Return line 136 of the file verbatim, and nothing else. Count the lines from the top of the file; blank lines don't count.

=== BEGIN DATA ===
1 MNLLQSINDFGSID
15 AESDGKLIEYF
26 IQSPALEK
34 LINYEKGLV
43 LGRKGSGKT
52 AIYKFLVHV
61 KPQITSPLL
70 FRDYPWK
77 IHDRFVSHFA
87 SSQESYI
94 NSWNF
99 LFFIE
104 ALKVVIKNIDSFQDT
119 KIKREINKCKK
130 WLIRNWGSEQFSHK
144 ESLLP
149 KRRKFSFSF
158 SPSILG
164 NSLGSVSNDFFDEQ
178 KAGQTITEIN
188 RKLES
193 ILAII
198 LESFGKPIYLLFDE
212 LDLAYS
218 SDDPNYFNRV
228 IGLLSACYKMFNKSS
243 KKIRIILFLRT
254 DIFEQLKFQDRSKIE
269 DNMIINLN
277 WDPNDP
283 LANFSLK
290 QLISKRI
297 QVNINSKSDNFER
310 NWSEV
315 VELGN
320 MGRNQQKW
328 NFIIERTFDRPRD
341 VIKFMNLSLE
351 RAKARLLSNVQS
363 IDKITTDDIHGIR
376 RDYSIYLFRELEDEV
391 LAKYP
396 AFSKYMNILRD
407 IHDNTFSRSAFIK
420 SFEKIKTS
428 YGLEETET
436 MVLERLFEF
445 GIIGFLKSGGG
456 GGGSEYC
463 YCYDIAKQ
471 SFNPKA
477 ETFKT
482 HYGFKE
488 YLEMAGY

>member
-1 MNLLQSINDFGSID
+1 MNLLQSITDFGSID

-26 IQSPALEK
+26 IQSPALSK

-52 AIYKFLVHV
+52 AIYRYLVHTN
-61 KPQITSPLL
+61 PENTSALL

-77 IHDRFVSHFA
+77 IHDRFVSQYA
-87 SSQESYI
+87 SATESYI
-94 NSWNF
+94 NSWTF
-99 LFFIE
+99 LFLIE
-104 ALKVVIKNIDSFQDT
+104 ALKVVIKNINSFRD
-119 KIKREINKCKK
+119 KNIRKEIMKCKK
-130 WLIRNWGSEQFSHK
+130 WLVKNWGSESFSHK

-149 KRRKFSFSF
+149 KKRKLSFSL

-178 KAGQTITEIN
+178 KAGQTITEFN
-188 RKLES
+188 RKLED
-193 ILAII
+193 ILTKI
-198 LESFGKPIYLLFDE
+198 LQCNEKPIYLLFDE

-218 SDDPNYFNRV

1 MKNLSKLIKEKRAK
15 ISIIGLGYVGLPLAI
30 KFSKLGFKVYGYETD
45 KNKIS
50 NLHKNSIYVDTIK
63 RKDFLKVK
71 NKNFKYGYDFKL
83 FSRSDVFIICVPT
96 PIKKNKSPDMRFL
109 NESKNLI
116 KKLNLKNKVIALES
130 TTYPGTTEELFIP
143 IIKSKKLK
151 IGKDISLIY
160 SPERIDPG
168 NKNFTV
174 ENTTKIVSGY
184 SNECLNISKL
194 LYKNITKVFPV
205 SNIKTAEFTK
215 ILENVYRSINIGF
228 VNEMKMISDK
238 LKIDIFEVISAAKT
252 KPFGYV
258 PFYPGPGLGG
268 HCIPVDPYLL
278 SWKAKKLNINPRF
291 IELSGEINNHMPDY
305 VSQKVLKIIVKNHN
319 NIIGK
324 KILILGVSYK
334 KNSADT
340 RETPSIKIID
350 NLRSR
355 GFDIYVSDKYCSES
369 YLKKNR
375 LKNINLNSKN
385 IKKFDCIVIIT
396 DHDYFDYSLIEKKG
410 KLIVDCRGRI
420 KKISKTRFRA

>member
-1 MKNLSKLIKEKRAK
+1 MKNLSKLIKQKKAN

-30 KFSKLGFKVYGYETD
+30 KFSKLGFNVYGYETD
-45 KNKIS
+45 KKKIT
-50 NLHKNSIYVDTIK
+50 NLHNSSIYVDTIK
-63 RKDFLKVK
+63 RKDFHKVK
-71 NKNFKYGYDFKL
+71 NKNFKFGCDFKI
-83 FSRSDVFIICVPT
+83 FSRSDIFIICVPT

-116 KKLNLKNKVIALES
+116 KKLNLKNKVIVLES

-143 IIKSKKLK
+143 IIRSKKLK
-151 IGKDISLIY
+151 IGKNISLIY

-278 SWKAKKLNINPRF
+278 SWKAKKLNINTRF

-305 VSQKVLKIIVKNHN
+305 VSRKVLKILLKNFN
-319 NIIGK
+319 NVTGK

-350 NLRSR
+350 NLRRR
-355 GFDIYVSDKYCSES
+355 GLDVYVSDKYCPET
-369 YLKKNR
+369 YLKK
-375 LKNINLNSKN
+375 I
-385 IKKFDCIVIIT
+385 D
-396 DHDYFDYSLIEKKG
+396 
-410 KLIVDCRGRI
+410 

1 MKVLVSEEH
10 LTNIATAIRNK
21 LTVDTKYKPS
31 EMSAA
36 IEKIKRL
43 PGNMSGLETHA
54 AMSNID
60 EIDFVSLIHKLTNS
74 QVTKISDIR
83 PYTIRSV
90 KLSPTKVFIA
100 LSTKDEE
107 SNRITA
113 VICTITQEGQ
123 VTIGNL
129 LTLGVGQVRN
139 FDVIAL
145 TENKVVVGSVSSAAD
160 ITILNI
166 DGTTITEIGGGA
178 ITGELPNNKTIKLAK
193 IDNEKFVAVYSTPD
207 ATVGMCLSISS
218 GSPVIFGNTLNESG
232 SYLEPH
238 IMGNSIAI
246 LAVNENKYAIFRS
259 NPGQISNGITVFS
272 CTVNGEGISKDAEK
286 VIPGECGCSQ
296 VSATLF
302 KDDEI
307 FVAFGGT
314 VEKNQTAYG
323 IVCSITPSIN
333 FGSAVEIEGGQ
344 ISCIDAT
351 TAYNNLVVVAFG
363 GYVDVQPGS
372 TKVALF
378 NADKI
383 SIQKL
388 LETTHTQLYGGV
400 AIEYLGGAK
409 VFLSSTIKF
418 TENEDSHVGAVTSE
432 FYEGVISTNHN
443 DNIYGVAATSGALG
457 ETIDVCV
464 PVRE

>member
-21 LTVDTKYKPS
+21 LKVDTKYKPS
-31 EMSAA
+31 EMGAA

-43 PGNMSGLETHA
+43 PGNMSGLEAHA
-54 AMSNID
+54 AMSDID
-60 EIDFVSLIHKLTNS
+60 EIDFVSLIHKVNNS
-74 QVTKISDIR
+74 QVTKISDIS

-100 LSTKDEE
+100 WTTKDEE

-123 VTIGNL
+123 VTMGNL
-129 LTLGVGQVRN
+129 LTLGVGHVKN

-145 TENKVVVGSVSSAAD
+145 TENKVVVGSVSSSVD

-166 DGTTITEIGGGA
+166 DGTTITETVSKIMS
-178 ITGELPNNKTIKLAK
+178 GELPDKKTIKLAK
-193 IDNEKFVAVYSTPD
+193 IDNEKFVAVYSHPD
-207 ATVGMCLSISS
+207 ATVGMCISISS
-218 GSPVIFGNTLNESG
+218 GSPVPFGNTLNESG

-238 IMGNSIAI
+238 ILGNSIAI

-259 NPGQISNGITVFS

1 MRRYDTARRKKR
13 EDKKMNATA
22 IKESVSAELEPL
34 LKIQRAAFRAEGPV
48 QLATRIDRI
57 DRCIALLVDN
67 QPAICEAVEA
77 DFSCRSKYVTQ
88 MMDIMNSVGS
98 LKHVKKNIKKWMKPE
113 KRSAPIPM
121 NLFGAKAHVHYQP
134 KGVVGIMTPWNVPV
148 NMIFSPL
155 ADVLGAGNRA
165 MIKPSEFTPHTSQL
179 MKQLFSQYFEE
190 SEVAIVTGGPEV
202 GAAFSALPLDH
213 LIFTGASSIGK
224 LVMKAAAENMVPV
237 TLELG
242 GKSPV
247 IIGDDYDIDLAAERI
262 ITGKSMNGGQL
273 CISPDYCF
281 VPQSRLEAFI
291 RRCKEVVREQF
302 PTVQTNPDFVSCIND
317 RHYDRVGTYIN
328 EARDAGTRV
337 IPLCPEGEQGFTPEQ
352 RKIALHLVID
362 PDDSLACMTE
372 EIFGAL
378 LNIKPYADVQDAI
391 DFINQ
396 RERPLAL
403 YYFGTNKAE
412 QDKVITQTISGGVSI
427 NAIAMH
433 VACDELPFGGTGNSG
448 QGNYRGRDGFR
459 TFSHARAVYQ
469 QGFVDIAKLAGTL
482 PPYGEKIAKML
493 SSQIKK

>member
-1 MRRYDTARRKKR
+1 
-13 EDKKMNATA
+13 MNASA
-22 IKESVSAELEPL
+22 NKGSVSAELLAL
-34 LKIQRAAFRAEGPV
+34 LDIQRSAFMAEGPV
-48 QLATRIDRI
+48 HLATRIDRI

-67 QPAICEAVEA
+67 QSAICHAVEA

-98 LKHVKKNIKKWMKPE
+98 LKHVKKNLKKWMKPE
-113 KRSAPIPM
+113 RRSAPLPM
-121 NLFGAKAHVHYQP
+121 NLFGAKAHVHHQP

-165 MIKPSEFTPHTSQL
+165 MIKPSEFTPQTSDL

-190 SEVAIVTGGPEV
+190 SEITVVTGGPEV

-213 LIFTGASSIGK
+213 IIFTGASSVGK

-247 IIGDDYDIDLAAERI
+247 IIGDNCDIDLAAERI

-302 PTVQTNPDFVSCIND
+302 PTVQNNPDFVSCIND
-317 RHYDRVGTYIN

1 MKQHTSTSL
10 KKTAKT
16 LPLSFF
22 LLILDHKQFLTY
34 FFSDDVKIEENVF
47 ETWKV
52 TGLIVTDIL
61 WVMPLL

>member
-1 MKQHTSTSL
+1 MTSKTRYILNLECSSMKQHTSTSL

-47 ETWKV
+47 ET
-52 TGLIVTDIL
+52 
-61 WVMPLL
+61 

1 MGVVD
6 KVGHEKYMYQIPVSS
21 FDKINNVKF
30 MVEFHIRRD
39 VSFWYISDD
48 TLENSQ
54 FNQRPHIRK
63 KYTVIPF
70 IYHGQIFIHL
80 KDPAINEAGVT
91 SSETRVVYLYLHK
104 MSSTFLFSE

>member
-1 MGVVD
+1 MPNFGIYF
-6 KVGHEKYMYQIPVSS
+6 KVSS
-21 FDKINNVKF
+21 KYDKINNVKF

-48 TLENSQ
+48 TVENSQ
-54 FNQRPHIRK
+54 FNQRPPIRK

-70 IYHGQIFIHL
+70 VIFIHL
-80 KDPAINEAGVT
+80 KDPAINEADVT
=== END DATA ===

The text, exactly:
+45 KKKIT